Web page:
Posted On: May 29, 2019
You’ve probably heard the warnings not to drink grapefruit juice with cholesterol medication. However, that isn’t the only combination of food and drugs to avoid.
Grapefruit juice can interact with numerous other medications, both prescription and over-the-counter. And many other foods commonly interact with drugs, too.Steve Plogsted, BS, PharmD, BCNSP, CNSC,
Steve Plogsted, BS, PharmD, BCNSP, CNSC, is clinical pharmacist with Nutrition Support Service of Nationwide Children’s Hospital in Columbus, Ohio. From information gathered from Steve, he filled us in on five foods that most commonly interact with medications.
“Grapefruit juice has the ability to interact with medications in various ways,” says Plogsted. One way is by increasing the absorption of certain drugs — in some cases, but not all, cholesterol-lowering statins. MedinePlus recommends avoiding grapefruit juice if you are taking statins.
Grapefruit juice can also cause the body to metabolize drugs abnormally. This may result in lower or higher than normal blood levels of the drug. Many medications are affected in this way, including antihistamines, blood pressure drugs, thyroid replacement drugs, birth control, stomach acid-blocking drugs, and the cough suppressant dextromethorphan. It’s best to avoid or significantly reduce intake of grapefruit juice when taking these medications.
But why is grapefruit juice of concern and not other citrus juices? According to Plogsted, grapefruit juice contains a class of compounds called furanocoumarins, which act in the body to alter the characteristics of the cholesterol medications. Orange juice and other citrus juices do not contain these compounds. There is some concern for Seville oranges and the pummelo, which are relatives of the grapefruit.
Blood-thinning drugs such as Coumadin® (warfarin) interfere with vitamin K-dependent clotting factors. Eating too much green leafy vegetables, which are high in vitamin K, can decrease the ability of blood-thinners to prevent clotting. But you don’t have to give up greens altogether. Problems arise from significantly and suddenly increasing or decreasing intake, as it can alter the effectiveness of the medicine. So eat your greens in consistent amounts. It would also be great if you can do more searches on different types of vegetable commonly favored by natural food lovers.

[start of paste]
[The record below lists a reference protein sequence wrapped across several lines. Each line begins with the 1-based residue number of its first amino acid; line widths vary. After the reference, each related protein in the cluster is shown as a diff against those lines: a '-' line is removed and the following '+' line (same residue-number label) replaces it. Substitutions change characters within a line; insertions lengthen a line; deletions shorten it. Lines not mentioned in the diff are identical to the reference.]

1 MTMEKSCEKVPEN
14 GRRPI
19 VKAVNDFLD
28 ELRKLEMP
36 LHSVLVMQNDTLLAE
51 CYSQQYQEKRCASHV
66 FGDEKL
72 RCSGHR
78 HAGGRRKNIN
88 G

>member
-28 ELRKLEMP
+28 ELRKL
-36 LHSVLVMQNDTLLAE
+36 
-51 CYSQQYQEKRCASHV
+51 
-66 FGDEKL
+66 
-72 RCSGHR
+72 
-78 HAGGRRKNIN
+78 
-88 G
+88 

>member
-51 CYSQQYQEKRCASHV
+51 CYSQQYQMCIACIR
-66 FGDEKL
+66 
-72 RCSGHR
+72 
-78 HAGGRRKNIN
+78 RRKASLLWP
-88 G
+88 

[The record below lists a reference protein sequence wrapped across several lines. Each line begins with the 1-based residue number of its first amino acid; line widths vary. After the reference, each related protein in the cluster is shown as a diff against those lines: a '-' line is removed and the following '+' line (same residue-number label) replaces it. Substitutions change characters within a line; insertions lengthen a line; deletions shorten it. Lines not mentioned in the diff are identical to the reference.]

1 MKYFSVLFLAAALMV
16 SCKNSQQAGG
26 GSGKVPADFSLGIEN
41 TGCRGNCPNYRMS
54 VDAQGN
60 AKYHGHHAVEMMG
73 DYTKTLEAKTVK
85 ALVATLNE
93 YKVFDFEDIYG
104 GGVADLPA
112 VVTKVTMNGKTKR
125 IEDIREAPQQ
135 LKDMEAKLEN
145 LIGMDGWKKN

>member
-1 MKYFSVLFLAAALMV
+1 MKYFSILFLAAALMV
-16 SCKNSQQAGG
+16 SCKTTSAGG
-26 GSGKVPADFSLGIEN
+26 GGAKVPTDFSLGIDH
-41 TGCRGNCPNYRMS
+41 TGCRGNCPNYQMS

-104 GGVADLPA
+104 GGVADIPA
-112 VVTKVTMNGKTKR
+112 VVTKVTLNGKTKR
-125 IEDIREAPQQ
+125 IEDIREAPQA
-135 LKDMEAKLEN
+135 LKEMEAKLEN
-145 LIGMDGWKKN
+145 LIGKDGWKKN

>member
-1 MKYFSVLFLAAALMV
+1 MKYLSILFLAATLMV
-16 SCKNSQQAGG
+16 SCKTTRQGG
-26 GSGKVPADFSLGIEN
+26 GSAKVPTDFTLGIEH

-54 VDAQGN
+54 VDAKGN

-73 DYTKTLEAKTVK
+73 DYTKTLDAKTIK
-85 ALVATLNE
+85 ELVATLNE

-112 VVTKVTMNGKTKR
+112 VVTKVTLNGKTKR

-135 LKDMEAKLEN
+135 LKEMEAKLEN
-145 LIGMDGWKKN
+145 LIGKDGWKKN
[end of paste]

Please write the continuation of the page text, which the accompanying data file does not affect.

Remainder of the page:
According to Plogsted, glycyrrhiza — a natural ingredient used to make black licorice — can deplete the body of potassium while causing an increased retention of sodium. Digoxin can cause a depletion of potassium in the body by affecting the levels of potassium in the heart cells. But eating certain food rich in potassium at the same time can be counter-productive.
Glycyrrhiza can also decrease the effectiveness of high blood pressure medicines. And people taking Coumadin® (warfarin) should beware that glycyrrhiza can break down the drug, resulting in an increase in the body’s clotting mechanism.
Excessive amounts of natural licorice should be avoided when taking all of these medications. However, Plogsted notes that artificially-flavored black licorice doesn’t contain glycyrrhiza and is not of concern.
Consumers taking digoxin for heart failure or ACE inhibitors for high blood pressure should be careful with salt substitutes, which most often replace sodium with potassium. As said earlier, potassium is counter-productive to digoxin. So, with an increased consumption of potassium, the effectiveness of digoxin can be decreased, resulting in heart failure. And those taking ACE inhibitors might see a significant increase in blood potassium levels, as these drugs are known to increase potassium.
“There is no real need to avoid salt substitutes, although care should be taken when using the product,” say Plogsted. “If the consumer has decreased kidney function they should discuss the use of salt substitutes with their doctor.”